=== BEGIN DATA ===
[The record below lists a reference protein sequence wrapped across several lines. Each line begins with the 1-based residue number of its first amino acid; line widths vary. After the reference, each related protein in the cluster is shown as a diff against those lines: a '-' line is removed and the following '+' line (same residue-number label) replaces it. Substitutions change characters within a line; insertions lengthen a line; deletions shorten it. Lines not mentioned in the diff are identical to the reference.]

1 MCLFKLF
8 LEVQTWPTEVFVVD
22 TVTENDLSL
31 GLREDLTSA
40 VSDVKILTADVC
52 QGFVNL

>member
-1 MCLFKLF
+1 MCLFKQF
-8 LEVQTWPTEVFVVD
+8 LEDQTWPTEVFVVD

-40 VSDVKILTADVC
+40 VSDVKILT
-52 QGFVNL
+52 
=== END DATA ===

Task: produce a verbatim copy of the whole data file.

[The record below lists a reference protein sequence wrapped across several lines. Each line begins with the 1-based residue number of its first amino acid; line widths vary. After the reference, each related protein in the cluster is shown as a diff against those lines: a '-' line is removed and the following '+' line (same residue-number label) replaces it. Substitutions change characters within a line; insertions lengthen a line; deletions shorten it. Lines not mentioned in the diff are identical to the reference.]

1 MCLFKLF
8 LEVQTWPTEVFVVD
22 TVTENDLSL
31 GLREDLTSA
40 VSDVKILTADVC
52 QGFVNL

>member
-1 MCLFKLF
+1 MCLFKQF
-8 LEVQTWPTEVFVVD
+8 LEDQTWPTEVFVVD

-40 VSDVKILTADVC
+40 VSDVKILT
-52 QGFVNL
+52 